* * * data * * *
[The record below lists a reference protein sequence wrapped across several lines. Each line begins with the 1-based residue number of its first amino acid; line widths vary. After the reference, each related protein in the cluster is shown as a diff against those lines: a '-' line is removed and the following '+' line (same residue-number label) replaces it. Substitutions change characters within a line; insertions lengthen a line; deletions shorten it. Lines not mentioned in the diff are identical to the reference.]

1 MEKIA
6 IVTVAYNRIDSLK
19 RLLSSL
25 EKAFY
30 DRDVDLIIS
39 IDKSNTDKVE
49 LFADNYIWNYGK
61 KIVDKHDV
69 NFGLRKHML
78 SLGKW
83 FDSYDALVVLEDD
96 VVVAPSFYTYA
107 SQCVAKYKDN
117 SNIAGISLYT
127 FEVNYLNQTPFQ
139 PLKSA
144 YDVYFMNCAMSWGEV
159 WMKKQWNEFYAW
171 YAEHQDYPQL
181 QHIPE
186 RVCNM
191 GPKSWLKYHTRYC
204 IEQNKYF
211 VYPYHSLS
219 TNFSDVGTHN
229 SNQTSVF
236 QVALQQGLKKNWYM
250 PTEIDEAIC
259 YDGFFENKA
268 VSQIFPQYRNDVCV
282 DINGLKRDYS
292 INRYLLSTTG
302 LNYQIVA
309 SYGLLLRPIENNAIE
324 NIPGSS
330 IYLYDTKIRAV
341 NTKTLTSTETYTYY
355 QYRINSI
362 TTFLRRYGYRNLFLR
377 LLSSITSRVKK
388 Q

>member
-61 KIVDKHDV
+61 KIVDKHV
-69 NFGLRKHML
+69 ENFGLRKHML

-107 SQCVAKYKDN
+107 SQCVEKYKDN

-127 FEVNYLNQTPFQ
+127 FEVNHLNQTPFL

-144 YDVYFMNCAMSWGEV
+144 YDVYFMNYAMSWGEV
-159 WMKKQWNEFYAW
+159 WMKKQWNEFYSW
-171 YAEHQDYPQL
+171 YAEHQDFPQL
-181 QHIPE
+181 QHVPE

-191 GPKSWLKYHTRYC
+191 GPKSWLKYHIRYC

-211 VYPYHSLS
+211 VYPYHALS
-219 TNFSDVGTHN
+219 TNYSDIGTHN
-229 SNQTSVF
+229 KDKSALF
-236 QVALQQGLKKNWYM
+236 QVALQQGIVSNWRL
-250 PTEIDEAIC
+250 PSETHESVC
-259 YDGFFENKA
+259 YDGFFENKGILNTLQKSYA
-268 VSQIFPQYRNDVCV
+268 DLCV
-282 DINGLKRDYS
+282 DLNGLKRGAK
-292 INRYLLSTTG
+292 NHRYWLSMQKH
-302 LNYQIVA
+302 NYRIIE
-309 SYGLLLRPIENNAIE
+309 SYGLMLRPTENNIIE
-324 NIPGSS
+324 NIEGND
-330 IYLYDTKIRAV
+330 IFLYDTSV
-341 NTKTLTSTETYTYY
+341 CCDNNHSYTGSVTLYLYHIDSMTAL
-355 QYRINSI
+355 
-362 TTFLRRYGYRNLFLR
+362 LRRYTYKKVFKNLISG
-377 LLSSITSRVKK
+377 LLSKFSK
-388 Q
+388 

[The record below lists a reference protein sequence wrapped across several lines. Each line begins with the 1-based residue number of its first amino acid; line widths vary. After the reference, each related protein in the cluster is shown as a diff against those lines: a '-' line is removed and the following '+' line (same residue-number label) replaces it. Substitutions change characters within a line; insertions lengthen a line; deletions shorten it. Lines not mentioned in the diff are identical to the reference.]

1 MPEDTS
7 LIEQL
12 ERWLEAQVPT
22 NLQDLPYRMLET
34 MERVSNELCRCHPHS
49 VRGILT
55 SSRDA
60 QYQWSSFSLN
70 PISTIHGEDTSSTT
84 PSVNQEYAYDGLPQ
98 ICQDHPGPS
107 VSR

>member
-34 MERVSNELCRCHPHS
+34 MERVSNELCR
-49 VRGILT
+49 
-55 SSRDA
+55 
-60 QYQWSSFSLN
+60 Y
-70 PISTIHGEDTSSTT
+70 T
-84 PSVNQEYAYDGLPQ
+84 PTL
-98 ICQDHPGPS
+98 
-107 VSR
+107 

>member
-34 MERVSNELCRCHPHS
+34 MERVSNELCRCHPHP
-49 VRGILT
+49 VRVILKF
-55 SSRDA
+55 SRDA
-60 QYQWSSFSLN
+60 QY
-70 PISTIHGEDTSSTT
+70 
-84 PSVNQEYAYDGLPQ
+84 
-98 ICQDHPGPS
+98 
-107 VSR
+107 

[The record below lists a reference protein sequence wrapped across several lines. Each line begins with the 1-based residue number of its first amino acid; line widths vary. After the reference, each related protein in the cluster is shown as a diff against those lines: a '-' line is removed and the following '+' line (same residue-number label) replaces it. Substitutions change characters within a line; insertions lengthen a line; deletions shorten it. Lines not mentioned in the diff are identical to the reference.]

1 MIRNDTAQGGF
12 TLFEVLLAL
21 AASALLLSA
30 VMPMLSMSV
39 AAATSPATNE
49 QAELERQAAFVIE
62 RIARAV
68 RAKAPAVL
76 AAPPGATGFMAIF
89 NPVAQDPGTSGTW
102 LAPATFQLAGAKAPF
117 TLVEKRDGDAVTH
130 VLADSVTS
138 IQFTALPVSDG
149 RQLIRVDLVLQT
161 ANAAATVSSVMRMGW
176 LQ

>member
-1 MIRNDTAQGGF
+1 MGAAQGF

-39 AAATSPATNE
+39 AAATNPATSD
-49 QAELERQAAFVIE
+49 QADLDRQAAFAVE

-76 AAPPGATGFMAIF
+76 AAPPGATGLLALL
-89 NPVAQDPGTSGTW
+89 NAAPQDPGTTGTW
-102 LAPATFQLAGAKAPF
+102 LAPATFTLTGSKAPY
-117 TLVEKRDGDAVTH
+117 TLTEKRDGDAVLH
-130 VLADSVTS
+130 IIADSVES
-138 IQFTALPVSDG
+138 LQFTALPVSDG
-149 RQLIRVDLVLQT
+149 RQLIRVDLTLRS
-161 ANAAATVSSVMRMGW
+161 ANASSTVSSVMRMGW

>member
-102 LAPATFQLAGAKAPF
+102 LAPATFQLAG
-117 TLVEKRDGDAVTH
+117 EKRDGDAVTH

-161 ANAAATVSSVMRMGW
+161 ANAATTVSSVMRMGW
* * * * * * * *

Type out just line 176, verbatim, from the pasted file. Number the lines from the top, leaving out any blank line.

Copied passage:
-117 TLVEKRDGDAVTH